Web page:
Tuesday, October 18, 2016

Our Place in this World

I was reading TIME magazine today - it's an issue focused on actual policies that our politicians might talk about, if they ever talked about actual issues. In the environment section I ran across an interesting, albeit common, idea. "As a scientist, I am responsible first to humanity." I heard a similar sentiment a few months back, from the head of Zoo Miami, commenting on the killing of Harambe the gorilla. He said, essentially, "humanity comes first."

He actually said something like, "If the last endangered white rhino stood between me and the lives of my wife and kids, of course I'd kill it," which is a little over-dramatic for the point he was making - which is that human life comes before animal life. I suppose, in individual situations I don't disagree - I mean, if the gorilla had really hurt or killed that kid, they'd've had to put it down anyway.

I'm not so sure the sentiment hold true for me as a guiding principle, though - at least as it appeared in the TIME article.* I reject the notion that humanity is the primary concern of the world. Theologically it's all wrong - God created humans to care and tend to the Earth. Yes, one might say that the Earth can't be cared for or tended if it's caretakers are extinct, but this idea seems an extreme argument and, ultimately, someone else's problem. If God creates a universe, puts us in it specifically to care for that world, calls us to live sacrificially in service of creation, then also allows us to do so to our own extinction, that's either poor planning or part of the plan all along.

I tend to think our science and theology pushes us to see humanity as something different than what's been before. Humans are really the only creatures capable of analyzing our own instincts and rejecting our natural inclinations. We're capable not just of making choices, but analyzing those choices, even before they're made. I'd say we're different enough to really affect the whole of creation, either positively or negatively.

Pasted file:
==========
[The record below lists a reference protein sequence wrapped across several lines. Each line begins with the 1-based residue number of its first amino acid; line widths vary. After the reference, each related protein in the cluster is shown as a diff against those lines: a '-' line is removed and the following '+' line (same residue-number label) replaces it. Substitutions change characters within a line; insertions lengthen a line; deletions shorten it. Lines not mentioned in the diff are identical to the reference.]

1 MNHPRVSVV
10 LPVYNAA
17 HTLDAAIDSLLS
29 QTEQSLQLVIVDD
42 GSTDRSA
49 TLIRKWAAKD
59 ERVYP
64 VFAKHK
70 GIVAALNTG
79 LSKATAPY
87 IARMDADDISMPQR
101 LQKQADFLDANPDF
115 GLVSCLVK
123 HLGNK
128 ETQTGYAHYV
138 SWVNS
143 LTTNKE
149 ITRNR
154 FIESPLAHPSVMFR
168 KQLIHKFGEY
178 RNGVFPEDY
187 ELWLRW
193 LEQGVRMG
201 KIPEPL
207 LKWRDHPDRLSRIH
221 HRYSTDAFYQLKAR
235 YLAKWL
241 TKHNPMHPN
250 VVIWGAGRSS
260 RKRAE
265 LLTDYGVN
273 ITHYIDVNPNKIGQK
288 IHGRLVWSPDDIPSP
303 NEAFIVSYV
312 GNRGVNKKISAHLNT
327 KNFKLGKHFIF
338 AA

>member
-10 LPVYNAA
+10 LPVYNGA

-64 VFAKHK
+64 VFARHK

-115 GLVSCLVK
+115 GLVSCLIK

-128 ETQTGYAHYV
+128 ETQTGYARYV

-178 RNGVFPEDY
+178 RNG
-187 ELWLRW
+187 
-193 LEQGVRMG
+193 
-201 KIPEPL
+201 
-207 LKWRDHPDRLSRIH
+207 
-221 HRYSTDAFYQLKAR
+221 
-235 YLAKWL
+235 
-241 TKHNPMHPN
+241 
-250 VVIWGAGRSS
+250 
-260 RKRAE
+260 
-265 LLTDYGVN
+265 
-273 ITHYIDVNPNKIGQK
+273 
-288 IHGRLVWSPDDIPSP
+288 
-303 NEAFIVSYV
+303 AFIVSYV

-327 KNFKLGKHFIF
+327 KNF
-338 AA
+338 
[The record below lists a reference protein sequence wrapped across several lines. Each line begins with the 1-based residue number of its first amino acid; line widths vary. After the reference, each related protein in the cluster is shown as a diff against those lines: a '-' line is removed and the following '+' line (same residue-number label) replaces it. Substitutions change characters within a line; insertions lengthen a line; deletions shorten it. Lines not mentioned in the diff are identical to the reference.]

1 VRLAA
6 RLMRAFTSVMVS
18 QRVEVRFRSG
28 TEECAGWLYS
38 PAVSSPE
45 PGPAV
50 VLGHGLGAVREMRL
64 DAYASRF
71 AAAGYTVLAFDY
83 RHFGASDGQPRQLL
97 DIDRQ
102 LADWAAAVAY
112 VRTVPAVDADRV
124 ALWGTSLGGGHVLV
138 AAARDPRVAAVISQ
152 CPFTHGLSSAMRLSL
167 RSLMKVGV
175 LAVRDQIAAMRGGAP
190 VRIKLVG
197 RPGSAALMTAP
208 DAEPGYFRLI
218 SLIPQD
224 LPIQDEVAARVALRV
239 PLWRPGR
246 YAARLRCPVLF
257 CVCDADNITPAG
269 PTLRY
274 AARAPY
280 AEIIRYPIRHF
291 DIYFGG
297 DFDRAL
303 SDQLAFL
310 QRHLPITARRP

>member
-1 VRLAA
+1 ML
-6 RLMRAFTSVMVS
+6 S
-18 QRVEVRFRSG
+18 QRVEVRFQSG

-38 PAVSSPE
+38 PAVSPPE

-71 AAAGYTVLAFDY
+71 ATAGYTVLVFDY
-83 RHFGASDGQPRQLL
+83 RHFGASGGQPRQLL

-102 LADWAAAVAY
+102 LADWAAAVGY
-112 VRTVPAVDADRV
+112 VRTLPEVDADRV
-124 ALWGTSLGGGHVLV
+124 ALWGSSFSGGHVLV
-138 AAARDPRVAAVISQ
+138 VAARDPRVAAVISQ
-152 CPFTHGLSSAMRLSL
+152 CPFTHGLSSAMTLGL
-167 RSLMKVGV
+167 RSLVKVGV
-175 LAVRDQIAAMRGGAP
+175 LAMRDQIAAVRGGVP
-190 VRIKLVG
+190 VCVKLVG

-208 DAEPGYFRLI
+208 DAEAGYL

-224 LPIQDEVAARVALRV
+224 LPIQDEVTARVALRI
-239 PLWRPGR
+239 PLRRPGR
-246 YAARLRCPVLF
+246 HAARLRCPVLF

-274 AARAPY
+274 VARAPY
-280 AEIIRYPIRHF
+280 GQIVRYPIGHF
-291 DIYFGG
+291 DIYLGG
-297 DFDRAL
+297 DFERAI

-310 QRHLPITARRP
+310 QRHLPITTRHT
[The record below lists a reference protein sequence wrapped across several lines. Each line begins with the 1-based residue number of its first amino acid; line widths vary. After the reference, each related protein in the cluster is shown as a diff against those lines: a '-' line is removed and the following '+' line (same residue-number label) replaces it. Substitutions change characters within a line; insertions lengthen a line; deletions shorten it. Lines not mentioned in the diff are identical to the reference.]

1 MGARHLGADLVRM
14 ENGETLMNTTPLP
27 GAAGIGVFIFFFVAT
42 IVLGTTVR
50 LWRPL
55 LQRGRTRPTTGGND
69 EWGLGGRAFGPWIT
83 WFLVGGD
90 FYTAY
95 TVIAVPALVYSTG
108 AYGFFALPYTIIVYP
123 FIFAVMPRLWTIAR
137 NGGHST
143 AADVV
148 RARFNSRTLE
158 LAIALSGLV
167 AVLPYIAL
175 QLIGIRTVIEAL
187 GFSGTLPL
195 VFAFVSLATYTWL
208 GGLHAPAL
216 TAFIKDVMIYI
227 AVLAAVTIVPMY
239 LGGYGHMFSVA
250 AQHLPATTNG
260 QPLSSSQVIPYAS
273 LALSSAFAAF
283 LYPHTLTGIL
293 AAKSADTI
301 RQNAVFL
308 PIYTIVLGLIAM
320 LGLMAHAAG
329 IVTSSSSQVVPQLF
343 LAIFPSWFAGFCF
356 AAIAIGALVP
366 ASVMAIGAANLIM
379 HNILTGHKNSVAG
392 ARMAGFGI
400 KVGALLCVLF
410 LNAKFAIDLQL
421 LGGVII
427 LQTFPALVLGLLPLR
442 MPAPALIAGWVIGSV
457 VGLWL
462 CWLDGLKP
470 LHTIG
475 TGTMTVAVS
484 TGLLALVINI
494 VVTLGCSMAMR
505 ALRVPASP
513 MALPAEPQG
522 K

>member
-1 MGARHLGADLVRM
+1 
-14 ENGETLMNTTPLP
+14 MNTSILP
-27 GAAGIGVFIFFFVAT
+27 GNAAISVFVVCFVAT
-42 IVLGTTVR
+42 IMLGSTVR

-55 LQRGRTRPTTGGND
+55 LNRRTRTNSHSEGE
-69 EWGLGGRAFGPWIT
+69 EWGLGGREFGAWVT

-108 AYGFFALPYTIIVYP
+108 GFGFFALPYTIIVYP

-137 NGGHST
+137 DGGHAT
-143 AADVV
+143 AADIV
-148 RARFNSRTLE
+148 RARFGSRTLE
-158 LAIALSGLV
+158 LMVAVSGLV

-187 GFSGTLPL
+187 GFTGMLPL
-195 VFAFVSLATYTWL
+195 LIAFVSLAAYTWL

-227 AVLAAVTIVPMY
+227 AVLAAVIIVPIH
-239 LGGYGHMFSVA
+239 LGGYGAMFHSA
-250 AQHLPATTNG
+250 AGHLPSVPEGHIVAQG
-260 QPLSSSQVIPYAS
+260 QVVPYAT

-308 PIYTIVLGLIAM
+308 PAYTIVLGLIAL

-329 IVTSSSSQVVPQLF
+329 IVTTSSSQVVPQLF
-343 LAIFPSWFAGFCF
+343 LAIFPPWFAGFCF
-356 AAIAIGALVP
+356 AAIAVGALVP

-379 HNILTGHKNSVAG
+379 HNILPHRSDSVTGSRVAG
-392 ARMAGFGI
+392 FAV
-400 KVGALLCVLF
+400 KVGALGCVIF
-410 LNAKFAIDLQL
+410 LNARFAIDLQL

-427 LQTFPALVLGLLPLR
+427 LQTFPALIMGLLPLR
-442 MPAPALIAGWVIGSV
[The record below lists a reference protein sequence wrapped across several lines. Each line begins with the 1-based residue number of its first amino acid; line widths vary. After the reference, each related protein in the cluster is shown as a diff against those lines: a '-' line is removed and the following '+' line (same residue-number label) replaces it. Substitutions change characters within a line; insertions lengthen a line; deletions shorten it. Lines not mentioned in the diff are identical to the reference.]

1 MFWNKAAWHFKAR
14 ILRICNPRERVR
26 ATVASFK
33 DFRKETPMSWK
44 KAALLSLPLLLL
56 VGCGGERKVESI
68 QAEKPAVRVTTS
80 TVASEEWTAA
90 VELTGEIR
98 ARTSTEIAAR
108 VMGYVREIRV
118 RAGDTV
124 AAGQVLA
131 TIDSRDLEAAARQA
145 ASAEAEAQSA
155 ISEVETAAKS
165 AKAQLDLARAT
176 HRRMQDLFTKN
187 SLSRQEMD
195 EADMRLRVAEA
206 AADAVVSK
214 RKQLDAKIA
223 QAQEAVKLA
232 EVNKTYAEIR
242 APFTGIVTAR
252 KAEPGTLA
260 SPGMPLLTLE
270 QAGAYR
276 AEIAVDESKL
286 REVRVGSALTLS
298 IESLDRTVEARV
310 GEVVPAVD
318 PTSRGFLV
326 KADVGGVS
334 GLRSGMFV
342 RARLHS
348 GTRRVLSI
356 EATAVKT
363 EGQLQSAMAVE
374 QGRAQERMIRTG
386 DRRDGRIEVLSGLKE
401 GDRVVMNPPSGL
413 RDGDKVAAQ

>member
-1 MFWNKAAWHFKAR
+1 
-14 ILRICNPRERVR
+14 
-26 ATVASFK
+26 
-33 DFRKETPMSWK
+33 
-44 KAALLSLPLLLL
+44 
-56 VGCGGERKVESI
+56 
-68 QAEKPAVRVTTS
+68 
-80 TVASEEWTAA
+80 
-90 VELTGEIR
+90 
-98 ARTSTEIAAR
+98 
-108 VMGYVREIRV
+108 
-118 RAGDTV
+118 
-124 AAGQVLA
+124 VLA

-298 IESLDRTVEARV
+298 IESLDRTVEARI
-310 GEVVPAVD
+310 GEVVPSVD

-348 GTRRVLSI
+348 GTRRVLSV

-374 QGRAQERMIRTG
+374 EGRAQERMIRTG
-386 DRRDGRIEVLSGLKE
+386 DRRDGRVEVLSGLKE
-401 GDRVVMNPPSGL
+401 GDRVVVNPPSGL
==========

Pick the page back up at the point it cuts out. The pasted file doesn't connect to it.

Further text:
Of course, as the "pinnacle of creation" (or evolution) it makes a lot of sense for us to think this way - and we'll probably continue to think this way right up until some other, more evolutionarily advanced creation takes our place and makes us irrelevant (and if you scoff at that, ask your friendly, neighborhood neanderthal what they think... oh, right).

Now I'm not going to argue that we're NOT responsible for humanity - after all we're a big part of this world in which we live - but I would argue that we're more responsible for making the whole work well than we are for maintaining any part within it. Creation is a system - one Christians especially believe humans play an integral part in maintaining - it should be understood and approached that way.

This is sort of what I was saying the other day: are we merely a collection of individuals, or are we individuals who've submitted ourselves to the whole? It sounds like simple talk, but it makes a real difference in how we view our purpose in the world.

Yes, if the world's last remaining white rhino somehow stood between me and my family's life, I'd probably kill it. I hope not, but let's be honest (although I have no real clue as to how one might go about killing a white rhino, especially in an emergency - I don't usually carry around high powered hunting rifles and somehow I don't think my bare hands are going to cut it - or a knife; I'm not sure a knife would cut it -rhinos have very thick skin). Would it be the right thing to do? I doubt it.

Like any issue of life, the question, though, isn't about one moment, it's about setting up a system that addresses the issue well beyond any individual moment. So, as an example, we could say sacrificing acres of rainforest is worth it if lives are saved - some would even argue that faith in science and progress leads them to believe we'll figure out solutions down the road. I'd prefer to figure out the best solution now.

Yeah, I'd rather sacrifice my own life over someone else's - at least then I'd get a choice - but I think the idea of sacrificing our lives for something more noble than just an individual life is pretty important to the way the world works. I believe in non-violence, but making a stand for non-violence usually means suffering violence - often for quite a while - before the message takes effect.

I'm not sure the big issues of environmental stewardship are really life or death for too many of us just yet, but they do call for sacrifice, for giving up pleasures or conveniences or things we might've otherwise considered needs, to create a world that's ordered and sustainable for all.

There's nothing wrong with making humans a big part of our sacrificial environmental actions, but we need to make sure we've got a more generous end in mind.

*It was called "Engineered food holds our future" by Hope Jahren, but it doesn't appear to be online anywhere yet.

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